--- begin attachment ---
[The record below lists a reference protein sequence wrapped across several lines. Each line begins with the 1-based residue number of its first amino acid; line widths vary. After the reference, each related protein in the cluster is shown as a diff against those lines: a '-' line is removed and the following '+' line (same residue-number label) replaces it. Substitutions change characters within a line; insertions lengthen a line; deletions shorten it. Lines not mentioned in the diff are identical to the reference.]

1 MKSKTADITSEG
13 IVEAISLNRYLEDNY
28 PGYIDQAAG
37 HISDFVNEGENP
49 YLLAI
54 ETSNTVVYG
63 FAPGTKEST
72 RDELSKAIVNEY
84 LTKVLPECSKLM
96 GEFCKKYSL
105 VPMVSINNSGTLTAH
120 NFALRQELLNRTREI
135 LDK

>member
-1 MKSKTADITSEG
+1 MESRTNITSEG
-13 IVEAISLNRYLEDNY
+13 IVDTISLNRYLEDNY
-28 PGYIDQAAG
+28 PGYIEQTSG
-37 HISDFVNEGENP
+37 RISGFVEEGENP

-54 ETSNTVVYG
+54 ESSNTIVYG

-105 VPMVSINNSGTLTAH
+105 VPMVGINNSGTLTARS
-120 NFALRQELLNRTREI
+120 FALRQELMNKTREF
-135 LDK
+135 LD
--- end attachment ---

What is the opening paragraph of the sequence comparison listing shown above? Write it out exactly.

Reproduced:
[The record below lists a reference protein sequence wrapped across several lines. Each line begins with the 1-based residue number of its first amino acid; line widths vary. After the reference, each related protein in the cluster is shown as a diff against those lines: a '-' line is removed and the following '+' line (same residue-number label) replaces it. Substitutions change characters within a line; insertions lengthen a line; deletions shorten it. Lines not mentioned in the diff are identical to the reference.]